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Originally published January 16 2007

Acrylamide content of most foods remains a mystery

by Erin Bates

(NaturalNews) Acrylamides -- a cancer-causing agent created when foods or fried or grilled -- is beginning to concern consumers. However, those concerned hard having a hard time getting a handle on the problem.

Consumers are finding it impossible to get data on acrylimides in their favorite baked or fried snacks, because nobody puts acrylamide in food. Since they are not added to food -- much like cholesterol -- it's not required to be listed on the label.

The agent is a byproduct of cooking starchy food at high temperatures. Acrylamide levels found in potatoes that are fried or baked at high temperatures may not exist in potatoes that are boiled or mashed. Acrylamides also form in other starches, such as toasted oats, flour, or sweet potatoes. Being organic doesn't seem to affect the presence of acrylamides.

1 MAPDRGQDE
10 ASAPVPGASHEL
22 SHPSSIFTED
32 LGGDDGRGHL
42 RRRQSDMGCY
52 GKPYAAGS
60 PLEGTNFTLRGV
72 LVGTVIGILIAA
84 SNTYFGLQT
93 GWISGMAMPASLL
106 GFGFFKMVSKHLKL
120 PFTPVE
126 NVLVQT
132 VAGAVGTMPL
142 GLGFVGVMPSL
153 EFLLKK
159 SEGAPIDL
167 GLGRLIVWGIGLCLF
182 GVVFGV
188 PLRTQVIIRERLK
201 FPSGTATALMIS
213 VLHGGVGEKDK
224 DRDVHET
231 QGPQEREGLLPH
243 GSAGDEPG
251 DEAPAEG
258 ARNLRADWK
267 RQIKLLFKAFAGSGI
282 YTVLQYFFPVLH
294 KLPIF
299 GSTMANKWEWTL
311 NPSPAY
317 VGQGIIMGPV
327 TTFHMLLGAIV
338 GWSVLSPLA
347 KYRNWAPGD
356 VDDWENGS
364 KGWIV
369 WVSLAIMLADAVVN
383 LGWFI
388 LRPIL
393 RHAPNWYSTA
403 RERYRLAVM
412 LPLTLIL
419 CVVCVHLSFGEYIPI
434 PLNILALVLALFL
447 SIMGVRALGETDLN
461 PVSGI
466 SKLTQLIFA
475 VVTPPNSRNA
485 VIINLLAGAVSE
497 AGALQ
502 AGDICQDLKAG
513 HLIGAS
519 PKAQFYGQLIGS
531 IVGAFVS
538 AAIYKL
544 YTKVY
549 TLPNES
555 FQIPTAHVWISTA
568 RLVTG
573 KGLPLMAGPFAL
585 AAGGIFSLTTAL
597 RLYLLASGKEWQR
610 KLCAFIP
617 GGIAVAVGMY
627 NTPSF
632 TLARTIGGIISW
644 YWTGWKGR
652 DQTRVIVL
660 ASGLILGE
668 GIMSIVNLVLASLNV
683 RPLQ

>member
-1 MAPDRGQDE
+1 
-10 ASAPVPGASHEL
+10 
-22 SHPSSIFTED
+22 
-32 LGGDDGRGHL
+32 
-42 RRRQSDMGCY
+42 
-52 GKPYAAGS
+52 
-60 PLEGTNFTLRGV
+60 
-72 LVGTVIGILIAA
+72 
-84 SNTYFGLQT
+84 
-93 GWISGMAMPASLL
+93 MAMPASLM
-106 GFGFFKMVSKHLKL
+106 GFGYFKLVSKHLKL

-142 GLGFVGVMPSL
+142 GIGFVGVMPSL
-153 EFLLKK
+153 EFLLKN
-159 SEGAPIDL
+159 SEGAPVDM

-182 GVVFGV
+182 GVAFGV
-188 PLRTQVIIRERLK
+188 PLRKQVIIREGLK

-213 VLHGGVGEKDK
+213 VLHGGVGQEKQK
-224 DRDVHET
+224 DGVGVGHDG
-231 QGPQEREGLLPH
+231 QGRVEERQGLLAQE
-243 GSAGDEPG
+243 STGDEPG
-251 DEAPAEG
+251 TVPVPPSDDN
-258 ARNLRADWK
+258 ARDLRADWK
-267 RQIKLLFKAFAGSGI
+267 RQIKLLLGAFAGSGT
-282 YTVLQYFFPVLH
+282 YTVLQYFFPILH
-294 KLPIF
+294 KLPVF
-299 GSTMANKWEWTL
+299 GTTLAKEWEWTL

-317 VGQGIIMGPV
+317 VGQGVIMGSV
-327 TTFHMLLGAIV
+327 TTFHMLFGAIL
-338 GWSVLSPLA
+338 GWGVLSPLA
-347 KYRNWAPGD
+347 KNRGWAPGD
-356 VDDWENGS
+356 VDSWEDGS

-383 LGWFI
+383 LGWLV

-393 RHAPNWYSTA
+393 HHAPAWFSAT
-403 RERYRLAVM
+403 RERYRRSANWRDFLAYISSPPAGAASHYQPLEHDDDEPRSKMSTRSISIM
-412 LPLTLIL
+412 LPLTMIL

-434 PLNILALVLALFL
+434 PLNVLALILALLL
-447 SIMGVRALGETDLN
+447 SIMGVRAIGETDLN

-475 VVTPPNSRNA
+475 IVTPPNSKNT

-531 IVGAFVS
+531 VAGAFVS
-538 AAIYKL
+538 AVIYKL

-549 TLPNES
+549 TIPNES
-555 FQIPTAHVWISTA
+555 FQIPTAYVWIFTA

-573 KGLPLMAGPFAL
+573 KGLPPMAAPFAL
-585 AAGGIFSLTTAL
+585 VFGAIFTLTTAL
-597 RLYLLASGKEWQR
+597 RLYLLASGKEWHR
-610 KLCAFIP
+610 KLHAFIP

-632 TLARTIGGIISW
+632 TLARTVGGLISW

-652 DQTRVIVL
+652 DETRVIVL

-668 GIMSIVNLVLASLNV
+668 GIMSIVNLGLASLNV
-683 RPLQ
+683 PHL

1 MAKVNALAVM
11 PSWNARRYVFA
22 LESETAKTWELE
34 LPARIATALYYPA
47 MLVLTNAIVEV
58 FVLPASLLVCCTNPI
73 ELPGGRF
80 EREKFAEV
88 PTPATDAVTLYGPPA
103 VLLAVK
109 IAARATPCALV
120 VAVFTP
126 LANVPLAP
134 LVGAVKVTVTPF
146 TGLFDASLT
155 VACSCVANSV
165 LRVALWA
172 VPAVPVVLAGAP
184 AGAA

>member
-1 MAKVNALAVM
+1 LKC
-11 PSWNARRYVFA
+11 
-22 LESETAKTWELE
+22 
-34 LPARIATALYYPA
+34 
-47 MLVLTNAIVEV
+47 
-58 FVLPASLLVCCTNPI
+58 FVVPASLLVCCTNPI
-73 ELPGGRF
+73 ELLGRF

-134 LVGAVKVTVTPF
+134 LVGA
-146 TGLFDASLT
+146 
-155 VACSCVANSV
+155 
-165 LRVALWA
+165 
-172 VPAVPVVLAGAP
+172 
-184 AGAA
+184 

The Center for Science in the Public Interest (CSPI) surveyed manufacturers of 30 products, and found that none provided information on the acrylamide content of their products. The CSPI now wants the government to publish new data on acrylamides in major brands; the most recent FDA data on brand-name foods is more than two years old.

"It's simply impossible for consumers to try to keep track of how much acrylamide is in different foods and different brands," said CSPI's Michael Jacobsen. "Consumers rely on the government to ensure the safety of these products, and the government simply isn't doing it."


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